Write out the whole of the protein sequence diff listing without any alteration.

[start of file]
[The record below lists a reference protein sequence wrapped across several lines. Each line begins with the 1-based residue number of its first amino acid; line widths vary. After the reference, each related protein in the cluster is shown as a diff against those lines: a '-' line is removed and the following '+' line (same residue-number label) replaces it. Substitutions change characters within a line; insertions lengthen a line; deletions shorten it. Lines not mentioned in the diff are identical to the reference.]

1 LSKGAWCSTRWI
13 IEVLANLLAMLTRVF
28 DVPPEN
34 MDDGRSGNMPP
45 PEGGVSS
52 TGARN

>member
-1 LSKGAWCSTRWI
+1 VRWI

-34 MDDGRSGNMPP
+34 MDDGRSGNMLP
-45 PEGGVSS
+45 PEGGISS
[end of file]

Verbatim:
[The record below lists a reference protein sequence wrapped across several lines. Each line begins with the 1-based residue number of its first amino acid; line widths vary. After the reference, each related protein in the cluster is shown as a diff against those lines: a '-' line is removed and the following '+' line (same residue-number label) replaces it. Substitutions change characters within a line; insertions lengthen a line; deletions shorten it. Lines not mentioned in the diff are identical to the reference.]

1 LSKGAWCSTRWI
13 IEVLANLLAMLTRVF
28 DVPPEN
34 MDDGRSGNMPP
45 PEGGVSS
52 TGARN

>member
-1 LSKGAWCSTRWI
+1 VRWI

-34 MDDGRSGNMPP
+34 MDDGRSGNMLP
-45 PEGGVSS
+45 PEGGISS